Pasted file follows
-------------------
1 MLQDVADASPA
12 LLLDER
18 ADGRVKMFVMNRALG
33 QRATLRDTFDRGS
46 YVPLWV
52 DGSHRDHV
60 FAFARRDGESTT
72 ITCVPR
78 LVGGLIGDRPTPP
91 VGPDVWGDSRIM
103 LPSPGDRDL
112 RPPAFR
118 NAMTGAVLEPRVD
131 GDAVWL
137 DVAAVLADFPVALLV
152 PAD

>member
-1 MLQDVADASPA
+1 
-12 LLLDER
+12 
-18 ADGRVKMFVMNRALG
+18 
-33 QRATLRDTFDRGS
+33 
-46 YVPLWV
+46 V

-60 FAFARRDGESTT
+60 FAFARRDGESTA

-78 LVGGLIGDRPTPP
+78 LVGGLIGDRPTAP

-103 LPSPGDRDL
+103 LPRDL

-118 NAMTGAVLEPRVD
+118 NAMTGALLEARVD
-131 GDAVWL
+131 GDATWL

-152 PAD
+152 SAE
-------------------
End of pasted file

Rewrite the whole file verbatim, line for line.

1 MLQDVADASPA
12 LLLDER
18 ADGRVKMFVMNRALG
33 QRATLRDTFDRGS
46 YVPLWV
52 DGSHRDHV
60 FAFARRDGESTT
72 ITCVPR
78 LVGGLIGDRPTPP
91 VGPDVWGDSRIM
103 LPSPGDRDL
112 RPPAFR
118 NAMTGAVLEPRVD
131 GDAVWL
137 DVAAVLADFPVALLV
152 PAD

>member
-1 MLQDVADASPA
+1 
-12 LLLDER
+12 
-18 ADGRVKMFVMNRALG
+18 
-33 QRATLRDTFDRGS
+33 
-46 YVPLWV
+46 V

-60 FAFARRDGESTT
+60 FAFARRDGESTA

-78 LVGGLIGDRPTPP
+78 LVGGLIGDRPTAP

-103 LPSPGDRDL
+103 LPRDL

-118 NAMTGAVLEPRVD
+118 NAMTGALLEARVD
-131 GDAVWL
+131 GDATWL

-152 PAD
+152 SAE